Know Your Rights As A Working Mum
Returning to work after maternity leave can be a daunting prospect. It is really important to know your rights as a working mum for a stress free return to work. Babythingz, a leading supplier of cosytoes and footmuffs, has compiled vital information to help parents heading back to work.
Know your rights as a working Mum
Citizens Advice states that a woman can be on maternity leave for up to 52 weeks (26 weeks of ordinary maternity leave and 26 weeks of additional leave) There is no need for a mother to give notice of returning to work as long as she is returning on the day agreed, however if she wants to return to work early, he must give 8 weeks notice and agree the new date before she returns to work.
Returning to you position
You are entitled to return to your original position if it is still practical for her. It is up to the employer to find suitable alternative work for the new mother, if they can’t, she could be entitled to redundancy pay.
Holidays and maternity leave
Holidays can be taken directly before or after maternity leave, this is a great way to extend your paid leave. Taking a holiday after maternity leave does however class you as being back at work. Holidays can be accrued whilst on maternity leave.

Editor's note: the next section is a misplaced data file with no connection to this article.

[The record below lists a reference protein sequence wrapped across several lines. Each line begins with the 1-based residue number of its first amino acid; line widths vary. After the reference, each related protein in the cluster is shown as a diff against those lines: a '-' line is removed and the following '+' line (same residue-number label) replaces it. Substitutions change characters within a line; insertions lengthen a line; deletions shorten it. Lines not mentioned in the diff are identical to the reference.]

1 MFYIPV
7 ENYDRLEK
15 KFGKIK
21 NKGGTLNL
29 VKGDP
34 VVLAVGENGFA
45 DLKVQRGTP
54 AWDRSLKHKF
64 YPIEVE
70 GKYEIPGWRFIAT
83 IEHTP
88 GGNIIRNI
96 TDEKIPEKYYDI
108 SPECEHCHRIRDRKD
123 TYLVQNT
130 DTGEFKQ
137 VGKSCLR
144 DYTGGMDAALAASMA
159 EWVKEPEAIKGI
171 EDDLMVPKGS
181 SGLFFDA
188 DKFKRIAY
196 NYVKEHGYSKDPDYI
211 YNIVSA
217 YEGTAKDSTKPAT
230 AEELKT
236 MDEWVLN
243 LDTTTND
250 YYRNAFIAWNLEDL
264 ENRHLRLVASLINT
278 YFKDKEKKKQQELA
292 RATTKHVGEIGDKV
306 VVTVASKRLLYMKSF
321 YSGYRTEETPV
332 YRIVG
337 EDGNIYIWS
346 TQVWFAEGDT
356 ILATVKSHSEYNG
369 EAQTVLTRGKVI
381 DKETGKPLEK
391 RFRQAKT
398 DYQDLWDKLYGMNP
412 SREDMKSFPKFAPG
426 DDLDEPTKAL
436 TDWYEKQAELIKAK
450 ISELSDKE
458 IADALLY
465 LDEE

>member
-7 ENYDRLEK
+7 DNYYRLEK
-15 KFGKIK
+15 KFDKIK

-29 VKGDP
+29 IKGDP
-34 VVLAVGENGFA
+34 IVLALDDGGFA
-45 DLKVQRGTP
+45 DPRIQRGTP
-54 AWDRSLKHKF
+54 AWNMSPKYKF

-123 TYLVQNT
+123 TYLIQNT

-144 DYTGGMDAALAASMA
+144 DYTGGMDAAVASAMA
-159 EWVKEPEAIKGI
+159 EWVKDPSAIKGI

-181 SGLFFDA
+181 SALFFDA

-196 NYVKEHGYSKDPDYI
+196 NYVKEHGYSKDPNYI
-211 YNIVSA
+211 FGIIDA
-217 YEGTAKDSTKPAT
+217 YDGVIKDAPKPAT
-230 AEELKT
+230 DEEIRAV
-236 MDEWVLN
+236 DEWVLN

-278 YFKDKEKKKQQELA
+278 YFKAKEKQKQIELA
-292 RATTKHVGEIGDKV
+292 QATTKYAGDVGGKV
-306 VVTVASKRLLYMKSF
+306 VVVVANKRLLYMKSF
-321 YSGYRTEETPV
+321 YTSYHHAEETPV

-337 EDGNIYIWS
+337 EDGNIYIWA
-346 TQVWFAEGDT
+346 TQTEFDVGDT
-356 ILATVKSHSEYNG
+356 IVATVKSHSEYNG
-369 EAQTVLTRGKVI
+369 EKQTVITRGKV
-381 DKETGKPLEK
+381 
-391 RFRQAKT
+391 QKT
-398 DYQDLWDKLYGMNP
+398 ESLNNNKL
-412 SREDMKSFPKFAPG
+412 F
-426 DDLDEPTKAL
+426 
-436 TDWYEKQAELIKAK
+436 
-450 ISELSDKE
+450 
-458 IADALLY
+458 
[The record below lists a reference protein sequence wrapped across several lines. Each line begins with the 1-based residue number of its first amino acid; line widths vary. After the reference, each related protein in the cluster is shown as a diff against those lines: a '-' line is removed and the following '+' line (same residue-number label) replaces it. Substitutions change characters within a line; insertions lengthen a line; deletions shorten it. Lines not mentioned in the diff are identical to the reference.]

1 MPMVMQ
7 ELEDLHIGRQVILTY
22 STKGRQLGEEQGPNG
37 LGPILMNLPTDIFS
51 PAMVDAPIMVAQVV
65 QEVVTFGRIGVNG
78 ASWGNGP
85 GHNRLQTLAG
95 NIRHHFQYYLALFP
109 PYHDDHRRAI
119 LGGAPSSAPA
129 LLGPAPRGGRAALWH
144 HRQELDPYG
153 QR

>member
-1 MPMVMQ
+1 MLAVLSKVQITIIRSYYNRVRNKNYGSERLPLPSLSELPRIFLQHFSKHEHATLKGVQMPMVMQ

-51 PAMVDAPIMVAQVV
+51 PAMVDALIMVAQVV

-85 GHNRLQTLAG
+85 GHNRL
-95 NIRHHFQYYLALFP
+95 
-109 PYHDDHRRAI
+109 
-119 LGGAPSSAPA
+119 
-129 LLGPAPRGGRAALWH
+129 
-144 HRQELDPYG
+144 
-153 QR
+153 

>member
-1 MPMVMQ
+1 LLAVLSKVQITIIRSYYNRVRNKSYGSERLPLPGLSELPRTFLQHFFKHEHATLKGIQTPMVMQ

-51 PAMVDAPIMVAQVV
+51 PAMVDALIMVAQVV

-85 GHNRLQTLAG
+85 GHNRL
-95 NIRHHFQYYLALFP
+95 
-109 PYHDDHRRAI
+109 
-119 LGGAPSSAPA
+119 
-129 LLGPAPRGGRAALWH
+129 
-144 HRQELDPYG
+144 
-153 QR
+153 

If you wish to breastfeed upon your return to work you must put this in writing and give your employer suitable notice to assess if this is possible and make the necessary arrangements. There are currently no legal requirements to provide a breastfeeding space, however they cannot stop you returning to work due to breastfeeding. If your employer refuses it is best to seek professional advice on the matter.
Employees have the right to request flexible working hours as long as they have been with the same employer for at least 26 weeks. Upon requesting flexible hours, your employer should asses the pros and cons, then discuss it with you. You can potentially take them to court if this doesn’t happen. Employers can take up to 3 months to decide before changing your contract or giving their reasons for denial in writing.